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I am working on a multilingual content streaming website. By multilingual I mean we have multilingual content. The whole website is however in English.

And we have multiple categories (TV, Movies, News etc.)

We don't have all the languages in all of the categories. For ex: Content from Language A might be available in TV/Movies but not in News.

We wanted to remember the language preference of each user so that we don't show him content which are not from the his set of languages.

The present implementation just looks like a bunch of links, its not multi-select and we don't remember his choice either.

This is what we are thinking of doing :-

Multi Select look :-

http://i.stack.imgur.com/DNoF2.png

We are going to display all the languages on each page so that the user has easy access to his selected languages. And also that the language bar looks constant throughout the website.

How should I make it obvious to the user that the some of the languages are not available in the present page ?

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Thanks @jon-w for the edit :) –  Maruti Borker May 10 '12 at 13:40
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2 Answers 2

up vote 4 down vote accepted

My first instinct would be to simply not show buttons for sections that don't have content available in that language.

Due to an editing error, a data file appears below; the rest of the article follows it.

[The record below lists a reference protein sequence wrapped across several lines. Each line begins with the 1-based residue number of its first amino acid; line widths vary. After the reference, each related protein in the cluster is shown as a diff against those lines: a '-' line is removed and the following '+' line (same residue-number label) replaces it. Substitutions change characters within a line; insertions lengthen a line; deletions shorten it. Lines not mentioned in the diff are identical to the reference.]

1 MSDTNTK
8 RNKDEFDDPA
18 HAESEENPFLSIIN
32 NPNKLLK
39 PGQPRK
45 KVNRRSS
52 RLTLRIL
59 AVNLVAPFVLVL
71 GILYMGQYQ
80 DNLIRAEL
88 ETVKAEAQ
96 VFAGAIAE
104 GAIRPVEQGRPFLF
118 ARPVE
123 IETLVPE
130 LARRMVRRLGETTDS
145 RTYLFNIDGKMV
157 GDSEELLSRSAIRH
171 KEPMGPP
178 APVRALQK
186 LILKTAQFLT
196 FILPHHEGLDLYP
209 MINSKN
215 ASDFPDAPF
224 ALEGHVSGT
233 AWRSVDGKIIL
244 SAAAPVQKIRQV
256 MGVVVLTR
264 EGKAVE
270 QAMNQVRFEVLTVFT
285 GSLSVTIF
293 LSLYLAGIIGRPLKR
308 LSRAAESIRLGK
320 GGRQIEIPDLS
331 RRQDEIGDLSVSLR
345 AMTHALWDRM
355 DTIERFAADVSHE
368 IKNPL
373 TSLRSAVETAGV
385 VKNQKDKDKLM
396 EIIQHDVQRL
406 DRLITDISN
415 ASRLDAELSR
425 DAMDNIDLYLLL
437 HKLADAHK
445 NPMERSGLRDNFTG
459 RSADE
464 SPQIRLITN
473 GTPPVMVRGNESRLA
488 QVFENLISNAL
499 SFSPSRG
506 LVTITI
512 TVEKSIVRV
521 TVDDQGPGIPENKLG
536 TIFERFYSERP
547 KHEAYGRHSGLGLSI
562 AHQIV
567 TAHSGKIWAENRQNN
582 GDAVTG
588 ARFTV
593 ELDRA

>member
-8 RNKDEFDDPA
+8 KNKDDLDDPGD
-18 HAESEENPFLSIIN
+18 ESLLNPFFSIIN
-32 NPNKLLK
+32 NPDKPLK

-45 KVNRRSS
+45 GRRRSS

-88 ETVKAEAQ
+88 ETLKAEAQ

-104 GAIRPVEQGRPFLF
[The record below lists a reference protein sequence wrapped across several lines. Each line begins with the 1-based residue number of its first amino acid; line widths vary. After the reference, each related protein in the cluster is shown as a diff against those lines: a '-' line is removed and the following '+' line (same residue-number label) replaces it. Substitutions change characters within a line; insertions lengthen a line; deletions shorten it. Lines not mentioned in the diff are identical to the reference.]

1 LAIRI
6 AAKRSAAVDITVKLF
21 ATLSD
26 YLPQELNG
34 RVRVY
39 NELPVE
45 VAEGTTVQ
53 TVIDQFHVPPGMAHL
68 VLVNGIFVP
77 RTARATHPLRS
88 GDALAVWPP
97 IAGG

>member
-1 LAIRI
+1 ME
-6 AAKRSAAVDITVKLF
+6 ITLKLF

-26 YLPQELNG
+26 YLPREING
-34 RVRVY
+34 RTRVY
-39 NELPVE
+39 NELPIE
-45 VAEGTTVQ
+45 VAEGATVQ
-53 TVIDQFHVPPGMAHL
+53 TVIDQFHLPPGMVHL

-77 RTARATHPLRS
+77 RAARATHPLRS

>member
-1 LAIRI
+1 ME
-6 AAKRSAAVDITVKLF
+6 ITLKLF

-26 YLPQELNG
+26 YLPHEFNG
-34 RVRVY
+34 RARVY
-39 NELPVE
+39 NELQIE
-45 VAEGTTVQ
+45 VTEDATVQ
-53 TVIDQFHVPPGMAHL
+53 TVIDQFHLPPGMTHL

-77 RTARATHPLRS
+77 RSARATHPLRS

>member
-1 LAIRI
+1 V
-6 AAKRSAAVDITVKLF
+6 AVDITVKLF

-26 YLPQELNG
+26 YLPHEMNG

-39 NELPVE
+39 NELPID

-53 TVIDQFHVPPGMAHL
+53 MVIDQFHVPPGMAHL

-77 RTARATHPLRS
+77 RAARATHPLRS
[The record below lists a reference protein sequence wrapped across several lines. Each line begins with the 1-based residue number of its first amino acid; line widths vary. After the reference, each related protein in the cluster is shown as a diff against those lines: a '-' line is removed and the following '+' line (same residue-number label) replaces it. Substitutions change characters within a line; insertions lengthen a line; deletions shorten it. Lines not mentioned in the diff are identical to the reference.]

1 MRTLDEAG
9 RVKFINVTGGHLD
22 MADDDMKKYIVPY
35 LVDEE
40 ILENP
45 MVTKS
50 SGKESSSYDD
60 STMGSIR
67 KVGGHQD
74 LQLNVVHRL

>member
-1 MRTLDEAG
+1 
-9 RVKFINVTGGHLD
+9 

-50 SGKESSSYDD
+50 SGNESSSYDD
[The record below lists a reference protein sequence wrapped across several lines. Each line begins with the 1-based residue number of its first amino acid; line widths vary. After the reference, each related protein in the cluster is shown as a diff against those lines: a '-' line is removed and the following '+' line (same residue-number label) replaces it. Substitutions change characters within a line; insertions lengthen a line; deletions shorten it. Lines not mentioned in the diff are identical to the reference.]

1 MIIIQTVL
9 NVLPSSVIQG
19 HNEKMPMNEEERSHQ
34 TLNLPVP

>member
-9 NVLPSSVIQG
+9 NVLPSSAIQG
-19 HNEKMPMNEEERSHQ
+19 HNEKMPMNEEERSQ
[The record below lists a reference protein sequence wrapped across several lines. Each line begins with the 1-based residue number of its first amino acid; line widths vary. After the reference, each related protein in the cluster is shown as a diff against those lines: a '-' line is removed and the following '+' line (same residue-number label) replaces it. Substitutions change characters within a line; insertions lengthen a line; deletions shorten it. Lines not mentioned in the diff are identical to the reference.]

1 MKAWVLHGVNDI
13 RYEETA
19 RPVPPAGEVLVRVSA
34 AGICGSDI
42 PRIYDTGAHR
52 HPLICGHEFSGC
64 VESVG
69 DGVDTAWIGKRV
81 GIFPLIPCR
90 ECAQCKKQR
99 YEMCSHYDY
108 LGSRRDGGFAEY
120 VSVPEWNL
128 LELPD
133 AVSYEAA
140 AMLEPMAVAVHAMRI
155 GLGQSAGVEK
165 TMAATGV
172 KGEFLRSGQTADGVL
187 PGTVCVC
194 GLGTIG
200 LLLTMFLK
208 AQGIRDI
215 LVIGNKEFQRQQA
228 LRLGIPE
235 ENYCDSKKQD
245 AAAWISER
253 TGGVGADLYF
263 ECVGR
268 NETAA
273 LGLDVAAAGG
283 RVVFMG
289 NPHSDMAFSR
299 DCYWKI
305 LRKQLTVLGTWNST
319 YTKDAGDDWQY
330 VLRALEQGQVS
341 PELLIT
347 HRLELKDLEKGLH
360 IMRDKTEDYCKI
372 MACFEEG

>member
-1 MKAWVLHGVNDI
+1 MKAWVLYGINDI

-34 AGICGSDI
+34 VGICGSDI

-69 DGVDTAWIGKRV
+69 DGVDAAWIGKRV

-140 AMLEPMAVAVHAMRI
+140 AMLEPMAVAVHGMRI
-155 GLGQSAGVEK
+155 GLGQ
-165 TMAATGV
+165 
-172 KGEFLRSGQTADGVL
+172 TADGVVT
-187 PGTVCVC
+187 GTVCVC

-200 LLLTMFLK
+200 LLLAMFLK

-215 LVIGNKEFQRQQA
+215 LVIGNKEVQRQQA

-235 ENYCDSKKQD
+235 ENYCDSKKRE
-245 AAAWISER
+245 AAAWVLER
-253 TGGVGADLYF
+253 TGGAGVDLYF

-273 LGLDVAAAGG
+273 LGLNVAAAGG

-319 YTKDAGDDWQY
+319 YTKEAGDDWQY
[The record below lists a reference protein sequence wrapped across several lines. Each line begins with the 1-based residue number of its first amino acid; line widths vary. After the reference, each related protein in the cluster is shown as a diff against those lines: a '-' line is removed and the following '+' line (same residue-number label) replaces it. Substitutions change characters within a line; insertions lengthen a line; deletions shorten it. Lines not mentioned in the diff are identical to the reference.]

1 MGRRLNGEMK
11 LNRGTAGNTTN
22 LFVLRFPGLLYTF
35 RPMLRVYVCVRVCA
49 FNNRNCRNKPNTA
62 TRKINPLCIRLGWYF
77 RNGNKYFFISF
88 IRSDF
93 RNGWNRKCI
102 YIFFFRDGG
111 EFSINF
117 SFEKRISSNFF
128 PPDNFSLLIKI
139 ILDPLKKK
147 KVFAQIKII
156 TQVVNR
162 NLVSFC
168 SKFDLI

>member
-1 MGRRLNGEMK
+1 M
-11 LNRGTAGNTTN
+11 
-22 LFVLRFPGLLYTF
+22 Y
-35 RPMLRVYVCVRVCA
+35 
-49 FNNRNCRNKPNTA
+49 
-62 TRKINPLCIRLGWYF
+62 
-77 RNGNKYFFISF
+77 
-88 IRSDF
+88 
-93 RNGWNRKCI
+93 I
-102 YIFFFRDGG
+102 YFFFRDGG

If, however, you plan to update those sections some time in the short-to-medium term to have content in those languages, you could hint that to the user by showing the language button but dimmed or otherwise obviously disabled.

mockup

download bmml source – Wireframes created with Balsamiq Mockups

RESPONSE: @MarutiBorker I think, in terms of UX, "consistency" in a language bar does not mean that it contains all of the same buttons, it means that you consistently show what's available. Showing buttons for languages that are not available, and thereby having to disable them, is arguably a much poorer user experience.

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Thanks @msanford The problem with not showing buttons for sections that don't have content available is the language bar wouldn't look consistent. Do you think thats a bigger deal in terms of UX ? –  Maruti Borker May 15 '12 at 6:23
    
I thought of dimming the language. But then I have four states :- 1) Language available but not selected 2) Language avaialble but selected 3) Language unavailable but selected 4) Language unavaialble but not selected I think it will be very confusing for the user to intuitively understand these 4 states. –  Maruti Borker May 15 '12 at 6:26
    
@MarutiBorker I'm updating my question with a response. –  msanford May 15 '12 at 14:28
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I like your idea of keeping the language bar consistent for all the pages, this shows that even if you don't have their desired language for one type of content, you might have it for another. You should just gray out the boxes for languages that are not available for a specific type of content.

Also, if you are going to save language preferences for a user, perhaps you should allow them to select a secondary language for when they are viewing content that is not available in their desired language or perhaps just default to "all".

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The problem with defaulting to "all" is confusion. Also, if content is not available in my langauge preferences, I can't consume it and showing it to me is of now use. –  Maruti Borker May 15 '12 at 6:25
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